Would Senate Republicans Blow Up Tax Cut Deal To Defend Trust Funds?
Senate Republicans warned House Democrats not to amend the tax cut deal they struck with President Obama, with many saying they will oppose the final bill if the House makes its threatened changes to the estate tax provision. House Democrats plan to meet tonight to decide the way forward, with a faction pressing to call what they think is a Republican bluff.
Senate Minority Whip Jon Kyl (R-Ariz.), the Republican most closely associated with the estate-tax portion of the deal, wouldn't entertain the possibility that Democrats might amend the Senate bill.
"There is no change in the agreement. There will be no change in the agreement," Kyl told HuffPost in the Capitol. "I'm just telling you it isn't going to happen, so don't speculate about it."
Sen. Orrin Hatch (R-Utah) remarked at the size of the Republican victory on the estate tax in negotiations with Obama. "We had the president--George W. Bush--we couldn't get it done then and we're getting it done here," he said.
If Congress does nothing, the rate in 2011 will be 55 percent and the first million dollars of inheritance would be exempt. The deal as it stands would exempt the first five million dollars of inheritance and charge a 35 percent rate on amounts above that. The Democratic proposal would lower the threshold to $3.5 million and hike the rate to 45 percent.
Would Senate Republicans blow up the entire tax-cut deal--including tax cuts for the wealthy--over a change of that size to the estate tax?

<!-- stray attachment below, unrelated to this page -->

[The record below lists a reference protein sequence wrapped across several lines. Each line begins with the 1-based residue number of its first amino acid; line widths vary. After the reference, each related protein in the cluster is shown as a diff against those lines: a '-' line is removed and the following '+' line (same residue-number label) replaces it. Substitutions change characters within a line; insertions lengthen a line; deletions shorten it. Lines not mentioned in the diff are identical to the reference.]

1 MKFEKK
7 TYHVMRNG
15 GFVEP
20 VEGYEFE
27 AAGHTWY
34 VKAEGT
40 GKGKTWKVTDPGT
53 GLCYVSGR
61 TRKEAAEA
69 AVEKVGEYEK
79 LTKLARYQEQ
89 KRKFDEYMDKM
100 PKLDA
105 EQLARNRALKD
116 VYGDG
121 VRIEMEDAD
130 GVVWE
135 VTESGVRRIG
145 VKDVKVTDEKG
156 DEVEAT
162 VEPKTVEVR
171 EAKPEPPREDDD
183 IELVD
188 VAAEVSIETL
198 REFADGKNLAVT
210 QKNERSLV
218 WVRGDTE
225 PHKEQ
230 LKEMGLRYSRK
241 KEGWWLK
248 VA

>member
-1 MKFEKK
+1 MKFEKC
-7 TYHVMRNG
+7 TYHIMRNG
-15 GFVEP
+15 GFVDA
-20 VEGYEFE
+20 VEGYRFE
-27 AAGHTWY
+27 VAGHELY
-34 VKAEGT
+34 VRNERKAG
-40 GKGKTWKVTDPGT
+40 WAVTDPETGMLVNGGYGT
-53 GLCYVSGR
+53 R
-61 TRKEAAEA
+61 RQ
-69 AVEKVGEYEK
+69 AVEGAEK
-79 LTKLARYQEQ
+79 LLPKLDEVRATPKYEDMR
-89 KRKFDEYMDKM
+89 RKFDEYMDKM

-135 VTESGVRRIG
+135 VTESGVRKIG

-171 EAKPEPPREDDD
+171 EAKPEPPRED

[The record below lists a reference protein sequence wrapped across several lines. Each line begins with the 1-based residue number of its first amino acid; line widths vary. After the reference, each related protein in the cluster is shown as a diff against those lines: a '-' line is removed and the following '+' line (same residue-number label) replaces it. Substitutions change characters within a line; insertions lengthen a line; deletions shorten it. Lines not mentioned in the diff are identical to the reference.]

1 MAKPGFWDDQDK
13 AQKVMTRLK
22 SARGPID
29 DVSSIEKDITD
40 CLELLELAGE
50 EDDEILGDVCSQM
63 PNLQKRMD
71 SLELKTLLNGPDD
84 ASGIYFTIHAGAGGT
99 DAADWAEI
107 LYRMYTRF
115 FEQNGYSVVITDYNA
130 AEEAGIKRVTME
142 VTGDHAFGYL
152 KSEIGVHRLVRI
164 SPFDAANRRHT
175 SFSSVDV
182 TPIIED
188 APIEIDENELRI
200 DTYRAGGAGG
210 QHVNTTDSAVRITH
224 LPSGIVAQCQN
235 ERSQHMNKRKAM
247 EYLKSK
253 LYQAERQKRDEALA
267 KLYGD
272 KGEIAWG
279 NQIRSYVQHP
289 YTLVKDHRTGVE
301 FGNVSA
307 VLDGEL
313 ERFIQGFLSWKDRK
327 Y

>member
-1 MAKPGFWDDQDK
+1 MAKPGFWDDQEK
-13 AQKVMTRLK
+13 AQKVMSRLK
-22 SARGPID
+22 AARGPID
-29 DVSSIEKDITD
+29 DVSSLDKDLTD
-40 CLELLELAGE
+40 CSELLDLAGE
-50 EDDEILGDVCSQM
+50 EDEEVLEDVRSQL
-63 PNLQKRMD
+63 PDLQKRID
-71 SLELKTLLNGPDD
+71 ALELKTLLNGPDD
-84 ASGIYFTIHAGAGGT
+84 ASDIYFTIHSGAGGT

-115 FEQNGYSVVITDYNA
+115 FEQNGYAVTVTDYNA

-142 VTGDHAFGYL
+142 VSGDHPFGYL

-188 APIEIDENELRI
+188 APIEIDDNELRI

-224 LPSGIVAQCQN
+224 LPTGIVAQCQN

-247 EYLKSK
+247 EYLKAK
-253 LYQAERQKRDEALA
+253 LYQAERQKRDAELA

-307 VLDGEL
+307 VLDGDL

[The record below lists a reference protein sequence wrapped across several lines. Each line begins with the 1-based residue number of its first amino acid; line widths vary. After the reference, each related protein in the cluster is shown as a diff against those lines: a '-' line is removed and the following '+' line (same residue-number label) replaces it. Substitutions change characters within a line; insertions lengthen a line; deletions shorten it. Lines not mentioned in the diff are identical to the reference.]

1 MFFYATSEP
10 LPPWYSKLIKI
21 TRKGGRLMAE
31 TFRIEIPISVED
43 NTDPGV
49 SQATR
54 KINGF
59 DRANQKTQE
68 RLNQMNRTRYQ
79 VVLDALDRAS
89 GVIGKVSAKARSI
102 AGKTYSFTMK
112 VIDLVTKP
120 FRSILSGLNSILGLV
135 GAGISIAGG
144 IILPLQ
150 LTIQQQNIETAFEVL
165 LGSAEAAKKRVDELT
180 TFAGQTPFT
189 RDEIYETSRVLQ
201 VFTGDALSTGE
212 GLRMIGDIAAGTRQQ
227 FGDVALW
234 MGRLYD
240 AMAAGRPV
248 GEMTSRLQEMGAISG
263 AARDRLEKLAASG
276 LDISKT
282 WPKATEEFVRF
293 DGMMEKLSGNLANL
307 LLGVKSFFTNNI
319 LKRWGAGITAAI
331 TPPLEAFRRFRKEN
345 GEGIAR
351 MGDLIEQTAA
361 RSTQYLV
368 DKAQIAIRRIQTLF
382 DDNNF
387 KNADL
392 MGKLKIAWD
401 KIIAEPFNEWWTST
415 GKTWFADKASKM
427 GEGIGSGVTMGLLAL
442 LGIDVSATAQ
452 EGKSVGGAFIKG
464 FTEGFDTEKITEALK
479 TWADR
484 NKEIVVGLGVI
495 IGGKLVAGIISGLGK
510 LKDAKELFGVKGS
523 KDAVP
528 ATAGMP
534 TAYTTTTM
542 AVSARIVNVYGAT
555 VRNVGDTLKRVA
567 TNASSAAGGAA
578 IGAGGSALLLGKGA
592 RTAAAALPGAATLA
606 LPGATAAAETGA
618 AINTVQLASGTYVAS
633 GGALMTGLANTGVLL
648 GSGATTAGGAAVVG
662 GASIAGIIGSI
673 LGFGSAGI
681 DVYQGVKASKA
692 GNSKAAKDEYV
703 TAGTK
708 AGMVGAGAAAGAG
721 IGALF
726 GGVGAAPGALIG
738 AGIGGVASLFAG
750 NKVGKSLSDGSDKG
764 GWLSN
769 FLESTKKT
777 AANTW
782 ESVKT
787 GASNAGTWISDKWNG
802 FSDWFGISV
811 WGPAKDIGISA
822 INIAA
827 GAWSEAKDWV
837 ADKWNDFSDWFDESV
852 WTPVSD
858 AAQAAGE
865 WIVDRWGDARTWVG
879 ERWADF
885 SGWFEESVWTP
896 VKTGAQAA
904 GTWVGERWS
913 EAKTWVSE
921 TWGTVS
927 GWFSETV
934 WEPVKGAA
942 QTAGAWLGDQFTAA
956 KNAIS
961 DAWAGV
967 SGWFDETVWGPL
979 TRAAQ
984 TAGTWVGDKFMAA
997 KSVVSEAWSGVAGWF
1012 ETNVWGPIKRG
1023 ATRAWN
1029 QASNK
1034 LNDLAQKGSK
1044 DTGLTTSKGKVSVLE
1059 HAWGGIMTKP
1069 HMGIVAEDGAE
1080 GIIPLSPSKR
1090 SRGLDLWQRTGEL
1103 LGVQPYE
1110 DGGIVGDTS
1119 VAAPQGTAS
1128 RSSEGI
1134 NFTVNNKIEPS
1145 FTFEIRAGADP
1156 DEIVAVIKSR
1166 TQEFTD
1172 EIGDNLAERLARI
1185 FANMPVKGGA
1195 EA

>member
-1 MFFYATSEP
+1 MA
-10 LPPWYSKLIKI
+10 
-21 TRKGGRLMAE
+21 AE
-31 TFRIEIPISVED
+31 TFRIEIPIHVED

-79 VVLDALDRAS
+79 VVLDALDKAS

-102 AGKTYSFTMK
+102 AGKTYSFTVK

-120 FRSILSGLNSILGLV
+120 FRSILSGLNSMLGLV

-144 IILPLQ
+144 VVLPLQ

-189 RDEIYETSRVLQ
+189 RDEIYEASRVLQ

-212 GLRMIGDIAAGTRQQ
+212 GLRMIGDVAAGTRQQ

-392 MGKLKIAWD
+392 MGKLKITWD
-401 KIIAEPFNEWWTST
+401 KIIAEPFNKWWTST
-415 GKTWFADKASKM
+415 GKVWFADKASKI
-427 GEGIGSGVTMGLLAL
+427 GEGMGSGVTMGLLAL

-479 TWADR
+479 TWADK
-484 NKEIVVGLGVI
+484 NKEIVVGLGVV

"They know that if they do this, we're going to be--this might not hold," Hatch warned the House.
"I think it won't hold if they start playing around with the tax relief that's currently in the package," he clarified to HuffPost.
But Hatch said he's also concerned about what could happen if the deal blows up. "I do not want to go through another two years where we have a two percent hit on GDP. That could really put us spiraling into even a depression, and that's what the economists, what the CBO says," said Hatch.
Several Republicans cited the solid show of bipartisan support in the 83-15 vote Monday to move forward on the bill.
"It won 83-15 yesterday. It's a strong message to the House that there's bipartisan support for what passed in the Senate. They should not change it at all," said Sen. John Barrasso (R-Wyo.).
What if they did?
"We'll have to see what happens, but they shouldn't change it at all," he said.
Sen. Bob Bennett (R-Utah) said he thought his colleagues would be willing to kill it, but that the blame would go to Democrats. "The package was very carefully put together, and any attempt to take a significant piece of it out is an attempt to kill it," he said.
The House Democratic plan "puts family farms and small businesses at risk. I wouldn't be inclined to do that," said Sen. Lindsey Graham (R-S.C.).
But would you vote against it?
"I mean, we got 85 votes. I think that speaks loudly and clearly about the package," Graham replied.
Sen. Max Baucus (D-Mont.) said that he thought Republicans would ultimately accept such an amendment by the House, but added--three separate times--that he had nothing to do with the deal. "You'd have to ask the Vice President and [Minority Leader Mitch] McConnell that question since they're the ones that put that deal together," he said.